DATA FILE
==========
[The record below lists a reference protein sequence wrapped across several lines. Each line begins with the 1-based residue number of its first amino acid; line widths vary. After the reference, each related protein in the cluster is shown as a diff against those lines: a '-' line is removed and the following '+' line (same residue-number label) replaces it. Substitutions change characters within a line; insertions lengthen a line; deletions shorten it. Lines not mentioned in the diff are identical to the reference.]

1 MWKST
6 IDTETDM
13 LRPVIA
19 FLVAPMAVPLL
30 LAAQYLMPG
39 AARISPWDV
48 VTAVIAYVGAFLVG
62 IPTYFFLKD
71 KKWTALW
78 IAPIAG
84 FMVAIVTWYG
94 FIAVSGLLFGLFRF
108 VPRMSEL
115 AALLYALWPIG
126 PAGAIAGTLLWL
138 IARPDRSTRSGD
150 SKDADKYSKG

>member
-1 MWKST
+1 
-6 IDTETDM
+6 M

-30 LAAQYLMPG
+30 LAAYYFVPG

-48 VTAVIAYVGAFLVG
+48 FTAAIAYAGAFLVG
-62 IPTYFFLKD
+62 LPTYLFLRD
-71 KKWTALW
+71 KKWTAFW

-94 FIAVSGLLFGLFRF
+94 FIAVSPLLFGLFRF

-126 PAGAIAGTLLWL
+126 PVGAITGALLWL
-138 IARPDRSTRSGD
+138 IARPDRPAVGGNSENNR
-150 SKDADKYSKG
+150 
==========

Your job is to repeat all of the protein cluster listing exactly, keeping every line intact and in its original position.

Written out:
[The record below lists a reference protein sequence wrapped across several lines. Each line begins with the 1-based residue number of its first amino acid; line widths vary. After the reference, each related protein in the cluster is shown as a diff against those lines: a '-' line is removed and the following '+' line (same residue-number label) replaces it. Substitutions change characters within a line; insertions lengthen a line; deletions shorten it. Lines not mentioned in the diff are identical to the reference.]

1 MWKST
6 IDTETDM
13 LRPVIA
19 FLVAPMAVPLL
30 LAAQYLMPG
39 AARISPWDV
48 VTAVIAYVGAFLVG
62 IPTYFFLKD
71 KKWTALW
78 IAPIAG
84 FMVAIVTWYG
94 FIAVSGLLFGLFRF
108 VPRMSEL
115 AALLYALWPIG
126 PAGAIAGTLLWL
138 IARPDRSTRSGD
150 SKDADKYSKG

>member
-1 MWKST
+1 
-6 IDTETDM
+6 M

-30 LAAQYLMPG
+30 LAAYYFVPG

-48 VTAVIAYVGAFLVG
+48 FTAAIAYAGAFLVG
-62 IPTYFFLKD
+62 LPTYLFLRD
-71 KKWTALW
+71 KKWTAFW

-94 FIAVSGLLFGLFRF
+94 FIAVSPLLFGLFRF

-126 PAGAIAGTLLWL
+126 PVGAITGALLWL
-138 IARPDRSTRSGD
+138 IARPDRPAVGGNSENNR
-150 SKDADKYSKG
+150 